Fewer than 40% of those treated for major depression are helped by the first treatment they’re prescribed. Most are referred to either cognitive behavioral therapy or a pill--it’s part of the reason why prescription rates for seratonin reuptake inhibitors (SSRI’s) like Prozac, Zoloft, and Lexapro have spiked some 400% since 1988. But what if, as many suspect, a pill can’t fix you? What if therapy would be better--or vice versa?
A recent study published in JAMA Psychiatry shows that researchers may have discovered a way to predict who could be better off with pills, therapy, or neither. PET scans measuring how much sugar was being used by parts of the brain aligned with certain treatment outcomes: If a part of your brain called the right anterior insula showed higher activity, an SSRI (escitalopram oxalate) helped those patients with their depression. If the right anterior insula registered lower activity, cognitive behavioral therapy was likely to do the trick.
The study only amounted to the initial investigation--and researchers are hesitant to slam down their findings as law before they can replicate those results again. "But this study finding we believe is very exciting because for the first time we showed that the state of the brain determined whether you would benefit from one treatment over the other," Dr. Boudie Dunlop, one of the study authors, said.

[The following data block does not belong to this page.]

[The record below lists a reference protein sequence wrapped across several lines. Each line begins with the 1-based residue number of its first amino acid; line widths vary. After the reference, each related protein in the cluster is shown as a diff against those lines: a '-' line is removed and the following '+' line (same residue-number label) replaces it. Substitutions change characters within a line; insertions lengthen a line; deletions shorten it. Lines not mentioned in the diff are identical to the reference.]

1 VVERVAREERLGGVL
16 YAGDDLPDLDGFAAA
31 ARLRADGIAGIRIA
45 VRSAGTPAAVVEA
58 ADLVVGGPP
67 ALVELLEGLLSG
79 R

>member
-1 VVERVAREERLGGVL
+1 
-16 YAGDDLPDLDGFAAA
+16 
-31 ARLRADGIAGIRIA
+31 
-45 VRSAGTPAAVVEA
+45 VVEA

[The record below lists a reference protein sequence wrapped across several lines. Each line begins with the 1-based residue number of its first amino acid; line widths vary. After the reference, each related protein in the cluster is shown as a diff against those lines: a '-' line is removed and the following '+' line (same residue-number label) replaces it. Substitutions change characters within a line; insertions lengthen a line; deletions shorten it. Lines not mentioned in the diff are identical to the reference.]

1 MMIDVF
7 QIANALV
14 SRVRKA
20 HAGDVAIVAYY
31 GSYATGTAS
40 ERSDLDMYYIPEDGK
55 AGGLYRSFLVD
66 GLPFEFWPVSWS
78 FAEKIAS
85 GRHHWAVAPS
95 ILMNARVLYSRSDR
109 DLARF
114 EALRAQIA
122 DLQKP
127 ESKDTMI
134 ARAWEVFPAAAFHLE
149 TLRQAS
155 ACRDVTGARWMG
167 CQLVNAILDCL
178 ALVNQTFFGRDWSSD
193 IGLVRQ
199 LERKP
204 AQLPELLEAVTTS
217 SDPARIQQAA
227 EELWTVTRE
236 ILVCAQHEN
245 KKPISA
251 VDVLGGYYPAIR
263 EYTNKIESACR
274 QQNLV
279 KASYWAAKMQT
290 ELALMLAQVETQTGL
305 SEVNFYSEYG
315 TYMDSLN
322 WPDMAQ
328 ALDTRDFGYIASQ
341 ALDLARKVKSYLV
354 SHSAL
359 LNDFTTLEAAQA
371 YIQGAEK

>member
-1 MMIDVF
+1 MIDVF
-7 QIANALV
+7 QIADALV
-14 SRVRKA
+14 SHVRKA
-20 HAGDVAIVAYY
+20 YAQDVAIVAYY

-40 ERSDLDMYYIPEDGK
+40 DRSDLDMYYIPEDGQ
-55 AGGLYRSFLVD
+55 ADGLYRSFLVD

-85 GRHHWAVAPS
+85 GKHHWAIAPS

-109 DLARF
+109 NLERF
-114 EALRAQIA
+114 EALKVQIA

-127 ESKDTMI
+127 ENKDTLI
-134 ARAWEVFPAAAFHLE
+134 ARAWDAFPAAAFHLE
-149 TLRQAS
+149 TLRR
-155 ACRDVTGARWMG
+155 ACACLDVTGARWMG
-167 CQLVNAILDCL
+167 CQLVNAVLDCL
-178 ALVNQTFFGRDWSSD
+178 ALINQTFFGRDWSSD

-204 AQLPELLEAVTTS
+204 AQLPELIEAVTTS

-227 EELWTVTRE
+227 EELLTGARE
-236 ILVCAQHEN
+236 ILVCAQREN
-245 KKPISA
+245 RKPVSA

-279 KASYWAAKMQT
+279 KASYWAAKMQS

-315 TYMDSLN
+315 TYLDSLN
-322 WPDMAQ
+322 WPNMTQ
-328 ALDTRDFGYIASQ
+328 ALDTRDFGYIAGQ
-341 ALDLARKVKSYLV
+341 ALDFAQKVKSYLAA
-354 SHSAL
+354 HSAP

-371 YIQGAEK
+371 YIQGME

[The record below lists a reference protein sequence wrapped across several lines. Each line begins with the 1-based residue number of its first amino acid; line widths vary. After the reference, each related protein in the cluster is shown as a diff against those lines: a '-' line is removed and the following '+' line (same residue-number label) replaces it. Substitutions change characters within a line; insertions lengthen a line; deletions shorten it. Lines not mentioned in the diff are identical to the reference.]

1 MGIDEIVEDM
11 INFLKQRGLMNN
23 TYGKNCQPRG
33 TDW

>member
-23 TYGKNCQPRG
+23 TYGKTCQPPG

Another group of researchers is looking at cognitive clues to solve the treatment problem--specifically for people who are suicidal. For these people, pills and/or talk therapy as a comprehensive strategy "does not seem to be curative," Harvard University’s Dr. Matthew Nock told the New York Times earlier this year.
According to the Times, Nock wants to see if suicide arises as a result of problems with memory, cognition, or attention. His approach, though, is to test patients through a series of computer tests to see how they associate selfhood with terms of life or death. The conclusion could be that neither talk therapy nor a pill would work on a patient whose cognitive tests showed a predisposition toward suicide--but "training" could instead.
For the brain scan researchers, if a subsequent study did support the first--and perhaps if researchers were able to find a cheaper way to measure brain activity than a brain scan--it also could have a major impact on pharmaceutical prescribing rates. "Right now, SSRIs are the treatment most people apply when they receive treatment," Dunlop said. "But if we do have a test that can tell us what’s the best treatment for a person, that would lead to a reduction in SSRI prescribing."
The scan findings also support the diversity of depression researchers see clinically. "One person’s depression is going to be different biologically from another person’s depression," Dunlop said. "There really are different brain states that people enter into when they’re depressed."